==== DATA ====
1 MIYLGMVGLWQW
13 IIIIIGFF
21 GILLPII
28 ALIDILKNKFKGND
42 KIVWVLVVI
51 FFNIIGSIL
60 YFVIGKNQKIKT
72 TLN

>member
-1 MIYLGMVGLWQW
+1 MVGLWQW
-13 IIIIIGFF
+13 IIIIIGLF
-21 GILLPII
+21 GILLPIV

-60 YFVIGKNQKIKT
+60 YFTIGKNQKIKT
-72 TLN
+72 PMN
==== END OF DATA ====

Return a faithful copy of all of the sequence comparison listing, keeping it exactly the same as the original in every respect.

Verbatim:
1 MIYLGMVGLWQW
13 IIIIIGFF
21 GILLPII
28 ALIDILKNKFKGND
42 KIVWVLVVI
51 FFNIIGSIL
60 YFVIGKNQKIKT
72 TLN

>member
-1 MIYLGMVGLWQW
+1 MVGLWQW
-13 IIIIIGFF
+13 IIIIIGLF
-21 GILLPII
+21 GILLPIV

-60 YFVIGKNQKIKT
+60 YFTIGKNQKIKT
-72 TLN
+72 PMN